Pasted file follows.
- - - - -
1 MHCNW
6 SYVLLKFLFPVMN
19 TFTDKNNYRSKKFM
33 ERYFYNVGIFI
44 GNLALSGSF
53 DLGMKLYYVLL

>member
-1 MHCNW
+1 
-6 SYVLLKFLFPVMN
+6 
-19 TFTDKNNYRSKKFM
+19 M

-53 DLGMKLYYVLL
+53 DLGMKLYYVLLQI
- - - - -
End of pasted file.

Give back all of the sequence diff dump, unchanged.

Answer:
1 MHCNW
6 SYVLLKFLFPVMN
19 TFTDKNNYRSKKFM
33 ERYFYNVGIFI
44 GNLALSGSF
53 DLGMKLYYVLL

>member
-1 MHCNW
+1 
-6 SYVLLKFLFPVMN
+6 
-19 TFTDKNNYRSKKFM
+19 M

-53 DLGMKLYYVLL
+53 DLGMKLYYVLLQI